Environmental Vulnerability and Self-Stereotyping

Past research has shown that education related to mental illness stigma can improve attitudes toward people with mental illness [7]. For example, graduate students who enrolled in a course on mental illness showed more positive attitudes about people with mental illness than those who did not enroll in the course [7]. Education provides information that replaces myths about mental illness with facts and allows people to have more informed opinions about mental illness. Furthermore, education has also been shown to increase confidence in the effectiveness of treatment participation [5].

One major aspect of education is the learning environment. Medical student perceptions of the learning environment are an important determinant of educational attainment. Medical institutions can be stigmatizing due to competitiveness and a quest for perfection that may contribute to a fear of showing vulnerability. In a study measuring stereotypes of doctors and nurses by medical students, junior medical students considered doctors significantly more confident, arrogant, and detached than nurses [13]. In another study of perfectionism in medical students, maladaptive perfectionism defined as excessive evaluative concerns was significantly correlated with distress symptoms and was predictive of depression and hopelessness [14]. Therefore, although education has been shown to be a successful method to combat stigma in most settings, there is a unique set of characteristics that need to be addressed in the medical school setting. Learning in an environment in which stereotyping is pervasive may diminish self-esteem and confidence to share mental health issues. It may also increase feelings of imposter syndrome and other self-perceptions that create barriers to growth.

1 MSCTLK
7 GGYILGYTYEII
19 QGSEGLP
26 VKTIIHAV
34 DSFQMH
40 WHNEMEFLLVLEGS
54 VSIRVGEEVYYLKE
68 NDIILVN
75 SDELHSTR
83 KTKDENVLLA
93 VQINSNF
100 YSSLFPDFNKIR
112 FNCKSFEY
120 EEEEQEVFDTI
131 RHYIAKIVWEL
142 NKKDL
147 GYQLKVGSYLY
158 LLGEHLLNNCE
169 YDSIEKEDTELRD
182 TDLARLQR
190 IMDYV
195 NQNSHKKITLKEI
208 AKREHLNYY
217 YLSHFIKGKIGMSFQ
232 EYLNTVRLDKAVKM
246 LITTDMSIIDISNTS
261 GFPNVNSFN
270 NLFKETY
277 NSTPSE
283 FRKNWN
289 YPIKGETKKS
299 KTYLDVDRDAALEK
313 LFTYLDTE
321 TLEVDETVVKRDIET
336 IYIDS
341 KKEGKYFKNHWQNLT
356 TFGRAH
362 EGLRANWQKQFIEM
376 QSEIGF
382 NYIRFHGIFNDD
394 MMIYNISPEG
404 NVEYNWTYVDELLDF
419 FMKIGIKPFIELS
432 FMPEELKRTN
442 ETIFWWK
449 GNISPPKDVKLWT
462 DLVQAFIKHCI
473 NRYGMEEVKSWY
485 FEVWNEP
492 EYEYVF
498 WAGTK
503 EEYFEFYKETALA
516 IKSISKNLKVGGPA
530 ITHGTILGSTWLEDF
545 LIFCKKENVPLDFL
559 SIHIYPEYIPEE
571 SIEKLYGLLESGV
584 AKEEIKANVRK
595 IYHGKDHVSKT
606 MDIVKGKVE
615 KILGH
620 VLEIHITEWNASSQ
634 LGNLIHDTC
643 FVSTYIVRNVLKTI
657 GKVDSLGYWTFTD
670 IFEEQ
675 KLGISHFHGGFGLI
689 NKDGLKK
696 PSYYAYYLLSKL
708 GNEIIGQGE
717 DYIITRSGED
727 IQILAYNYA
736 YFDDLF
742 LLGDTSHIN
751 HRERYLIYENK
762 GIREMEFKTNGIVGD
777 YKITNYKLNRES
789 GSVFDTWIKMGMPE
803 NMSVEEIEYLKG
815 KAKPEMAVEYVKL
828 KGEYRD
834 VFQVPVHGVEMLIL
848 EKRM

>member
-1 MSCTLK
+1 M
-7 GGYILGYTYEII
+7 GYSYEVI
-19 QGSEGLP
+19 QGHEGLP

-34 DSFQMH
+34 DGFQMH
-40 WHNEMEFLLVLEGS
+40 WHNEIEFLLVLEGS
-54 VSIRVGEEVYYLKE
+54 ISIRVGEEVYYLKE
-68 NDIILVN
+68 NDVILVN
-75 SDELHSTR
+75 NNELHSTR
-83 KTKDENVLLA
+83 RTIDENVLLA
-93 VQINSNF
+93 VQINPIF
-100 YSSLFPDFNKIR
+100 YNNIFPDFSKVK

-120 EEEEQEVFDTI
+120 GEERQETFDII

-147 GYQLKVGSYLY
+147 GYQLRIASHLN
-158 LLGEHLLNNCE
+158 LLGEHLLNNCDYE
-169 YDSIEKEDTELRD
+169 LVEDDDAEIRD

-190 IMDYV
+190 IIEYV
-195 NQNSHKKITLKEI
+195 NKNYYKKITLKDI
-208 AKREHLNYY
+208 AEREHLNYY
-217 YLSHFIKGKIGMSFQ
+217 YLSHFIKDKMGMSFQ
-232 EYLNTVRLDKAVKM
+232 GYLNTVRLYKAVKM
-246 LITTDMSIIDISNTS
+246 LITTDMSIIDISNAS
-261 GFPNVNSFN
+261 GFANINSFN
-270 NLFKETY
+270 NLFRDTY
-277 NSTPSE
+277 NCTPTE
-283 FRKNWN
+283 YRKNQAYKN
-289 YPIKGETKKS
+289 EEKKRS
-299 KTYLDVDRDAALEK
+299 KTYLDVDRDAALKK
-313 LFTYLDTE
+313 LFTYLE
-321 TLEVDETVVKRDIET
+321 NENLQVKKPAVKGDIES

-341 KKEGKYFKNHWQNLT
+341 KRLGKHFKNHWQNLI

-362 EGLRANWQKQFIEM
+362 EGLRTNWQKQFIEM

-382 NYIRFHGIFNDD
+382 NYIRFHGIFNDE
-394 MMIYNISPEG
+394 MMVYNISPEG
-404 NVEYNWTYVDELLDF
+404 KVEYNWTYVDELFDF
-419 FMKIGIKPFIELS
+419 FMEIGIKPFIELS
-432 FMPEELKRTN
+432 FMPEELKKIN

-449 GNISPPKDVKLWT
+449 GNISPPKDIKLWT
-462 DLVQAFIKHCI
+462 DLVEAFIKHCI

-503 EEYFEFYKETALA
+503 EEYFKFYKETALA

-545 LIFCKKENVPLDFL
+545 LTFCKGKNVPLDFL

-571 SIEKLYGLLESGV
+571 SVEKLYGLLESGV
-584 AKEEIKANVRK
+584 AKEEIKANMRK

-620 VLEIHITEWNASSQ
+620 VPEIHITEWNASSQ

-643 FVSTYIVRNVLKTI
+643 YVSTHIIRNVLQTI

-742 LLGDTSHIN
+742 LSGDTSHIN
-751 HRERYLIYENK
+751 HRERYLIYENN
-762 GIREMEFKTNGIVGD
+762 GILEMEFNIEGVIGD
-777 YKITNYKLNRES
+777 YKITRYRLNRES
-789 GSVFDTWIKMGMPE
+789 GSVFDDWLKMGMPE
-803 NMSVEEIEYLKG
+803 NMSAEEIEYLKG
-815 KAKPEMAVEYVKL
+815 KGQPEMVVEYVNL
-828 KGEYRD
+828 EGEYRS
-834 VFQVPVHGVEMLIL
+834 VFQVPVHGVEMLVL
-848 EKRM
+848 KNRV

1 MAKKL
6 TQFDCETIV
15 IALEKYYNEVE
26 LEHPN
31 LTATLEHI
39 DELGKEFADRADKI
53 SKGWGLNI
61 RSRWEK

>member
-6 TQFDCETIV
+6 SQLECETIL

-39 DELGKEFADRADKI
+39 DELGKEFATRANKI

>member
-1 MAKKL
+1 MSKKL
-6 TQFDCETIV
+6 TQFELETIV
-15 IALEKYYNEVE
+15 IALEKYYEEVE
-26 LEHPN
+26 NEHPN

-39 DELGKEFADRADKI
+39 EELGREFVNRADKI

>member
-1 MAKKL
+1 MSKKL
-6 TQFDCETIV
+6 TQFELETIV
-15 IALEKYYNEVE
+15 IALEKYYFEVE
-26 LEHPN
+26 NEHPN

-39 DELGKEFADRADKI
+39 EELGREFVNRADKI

In order for medical students with mental illness to disclose their mental health status and seek treatment, an environment of vulnerability needs to be established within the curriculum. One method shown to increase vulnerability and create a conducive atmosphere to learn is self-reflection. Vulnerability can be encouraged through self-reflection exercises that help students build self-awareness and competence [15]. Self-reflection helps students examine their own attitudes and beliefs relating to prior experiences in medicine (reflection on action) and the current practice of medicine (reflection in action) [16]. Self-reflection exercises designate class time and graded assignments to exploring vulnerable emotions. Subsequently, this confers importance and value to vulnerability in medical education. As a result, medical students who disclose their mental illness through reflective practices will feel valued rather than shamed because it is taught that this vulnerability is an important aspect of medical education and professional identity. Past research suggests that the effects of education may not endure over time [5]. However, making self-reflection and education a consistent part of the curriculum may increase the effects of education.

Organizational Advocacy and Structural Change